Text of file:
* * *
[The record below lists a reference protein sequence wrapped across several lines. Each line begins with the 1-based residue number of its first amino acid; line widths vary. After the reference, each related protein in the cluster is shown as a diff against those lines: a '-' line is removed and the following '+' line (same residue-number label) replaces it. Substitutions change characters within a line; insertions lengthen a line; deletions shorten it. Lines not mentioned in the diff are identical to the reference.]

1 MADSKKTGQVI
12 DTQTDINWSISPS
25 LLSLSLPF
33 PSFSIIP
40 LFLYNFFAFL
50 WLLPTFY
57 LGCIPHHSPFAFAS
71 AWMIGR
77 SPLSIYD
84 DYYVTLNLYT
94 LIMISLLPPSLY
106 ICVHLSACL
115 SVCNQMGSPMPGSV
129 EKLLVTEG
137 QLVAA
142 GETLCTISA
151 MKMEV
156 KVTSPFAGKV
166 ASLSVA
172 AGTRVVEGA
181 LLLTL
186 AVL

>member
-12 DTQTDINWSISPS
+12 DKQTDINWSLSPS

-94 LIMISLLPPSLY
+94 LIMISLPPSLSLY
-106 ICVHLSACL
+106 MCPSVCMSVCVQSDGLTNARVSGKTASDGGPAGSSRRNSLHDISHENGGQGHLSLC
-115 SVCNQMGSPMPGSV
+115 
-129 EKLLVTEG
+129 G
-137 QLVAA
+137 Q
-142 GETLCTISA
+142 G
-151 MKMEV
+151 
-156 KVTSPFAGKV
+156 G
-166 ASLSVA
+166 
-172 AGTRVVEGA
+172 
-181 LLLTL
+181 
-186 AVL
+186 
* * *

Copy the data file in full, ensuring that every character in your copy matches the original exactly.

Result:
[The record below lists a reference protein sequence wrapped across several lines. Each line begins with the 1-based residue number of its first amino acid; line widths vary. After the reference, each related protein in the cluster is shown as a diff against those lines: a '-' line is removed and the following '+' line (same residue-number label) replaces it. Substitutions change characters within a line; insertions lengthen a line; deletions shorten it. Lines not mentioned in the diff are identical to the reference.]

1 MADSKKTGQVI
12 DTQTDINWSISPS
25 LLSLSLPF
33 PSFSIIP
40 LFLYNFFAFL
50 WLLPTFY
57 LGCIPHHSPFAFAS
71 AWMIGR
77 SPLSIYD
84 DYYVTLNLYT
94 LIMISLLPPSLY
106 ICVHLSACL
115 SVCNQMGSPMPGSV
129 EKLLVTEG
137 QLVAA
142 GETLCTISA
151 MKMEV
156 KVTSPFAGKV
166 ASLSVA
172 AGTRVVEGA
181 LLLTL
186 AVL

>member
-12 DTQTDINWSISPS
+12 DKQTDINWSLSPS

-94 LIMISLLPPSLY
+94 LIMISLPPSLSLY
-106 ICVHLSACL
+106 MCPSVCMSVCVQSDGLTNARVSGKTASDGGPAGSSRRNSLHDISHENGGQGHLSLC
-115 SVCNQMGSPMPGSV
+115 
-129 EKLLVTEG
+129 G
-137 QLVAA
+137 Q
-142 GETLCTISA
+142 G
-151 MKMEV
+151 
-156 KVTSPFAGKV
+156 G
-166 ASLSVA
+166 
-172 AGTRVVEGA
+172 
-181 LLLTL
+181 
-186 AVL
+186 